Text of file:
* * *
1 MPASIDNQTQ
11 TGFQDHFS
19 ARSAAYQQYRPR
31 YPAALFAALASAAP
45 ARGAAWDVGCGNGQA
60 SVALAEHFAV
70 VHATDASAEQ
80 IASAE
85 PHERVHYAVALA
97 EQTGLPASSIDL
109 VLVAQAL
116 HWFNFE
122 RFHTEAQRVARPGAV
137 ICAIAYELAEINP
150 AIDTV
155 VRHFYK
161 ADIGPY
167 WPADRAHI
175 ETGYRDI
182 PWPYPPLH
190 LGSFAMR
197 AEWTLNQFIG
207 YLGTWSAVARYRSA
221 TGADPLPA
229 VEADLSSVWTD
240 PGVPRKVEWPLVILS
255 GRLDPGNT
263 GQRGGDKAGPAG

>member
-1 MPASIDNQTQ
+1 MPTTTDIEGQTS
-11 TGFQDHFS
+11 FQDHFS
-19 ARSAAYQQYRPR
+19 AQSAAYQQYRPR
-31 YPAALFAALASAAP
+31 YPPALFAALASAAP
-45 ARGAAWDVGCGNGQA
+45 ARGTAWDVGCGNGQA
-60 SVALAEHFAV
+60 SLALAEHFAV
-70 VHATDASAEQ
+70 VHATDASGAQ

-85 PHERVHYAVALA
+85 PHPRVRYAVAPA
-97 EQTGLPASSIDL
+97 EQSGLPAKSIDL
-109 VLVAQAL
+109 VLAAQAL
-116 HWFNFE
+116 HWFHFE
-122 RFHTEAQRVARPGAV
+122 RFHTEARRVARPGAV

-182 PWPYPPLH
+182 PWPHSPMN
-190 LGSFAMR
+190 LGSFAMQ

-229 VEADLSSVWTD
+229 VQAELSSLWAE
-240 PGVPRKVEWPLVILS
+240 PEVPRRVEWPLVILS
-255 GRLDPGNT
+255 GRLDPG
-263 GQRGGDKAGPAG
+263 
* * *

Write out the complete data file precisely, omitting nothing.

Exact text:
1 MPASIDNQTQ
11 TGFQDHFS
19 ARSAAYQQYRPR
31 YPAALFAALASAAP
45 ARGAAWDVGCGNGQA
60 SVALAEHFAV
70 VHATDASAEQ
80 IASAE
85 PHERVHYAVALA
97 EQTGLPASSIDL
109 VLVAQAL
116 HWFNFE
122 RFHTEAQRVARPGAV
137 ICAIAYELAEINP
150 AIDTV
155 VRHFYK
161 ADIGPY
167 WPADRAHI
175 ETGYRDI
182 PWPYPPLH
190 LGSFAMR
197 AEWTLNQFIG
207 YLGTWSAVARYRSA
221 TGADPLPA
229 VEADLSSVWTD
240 PGVPRKVEWPLVILS
255 GRLDPGNT
263 GQRGGDKAGPAG

>member
-1 MPASIDNQTQ
+1 MPTTTDIEGQTS
-11 TGFQDHFS
+11 FQDHFS
-19 ARSAAYQQYRPR
+19 AQSAAYQQYRPR
-31 YPAALFAALASAAP
+31 YPPALFAALASAAP
-45 ARGAAWDVGCGNGQA
+45 ARGTAWDVGCGNGQA
-60 SVALAEHFAV
+60 SLALAEHFAV
-70 VHATDASAEQ
+70 VHATDASGAQ

-85 PHERVHYAVALA
+85 PHPRVRYAVAPA
-97 EQTGLPASSIDL
+97 EQSGLPAKSIDL
-109 VLVAQAL
+109 VLAAQAL
-116 HWFNFE
+116 HWFHFE
-122 RFHTEAQRVARPGAV
+122 RFHTEARRVARPGAV

-182 PWPYPPLH
+182 PWPHSPMN
-190 LGSFAMR
+190 LGSFAMQ

-229 VEADLSSVWTD
+229 VQAELSSLWAE
-240 PGVPRKVEWPLVILS
+240 PEVPRRVEWPLVILS
-255 GRLDPGNT
+255 GRLDPG
-263 GQRGGDKAGPAG
+263 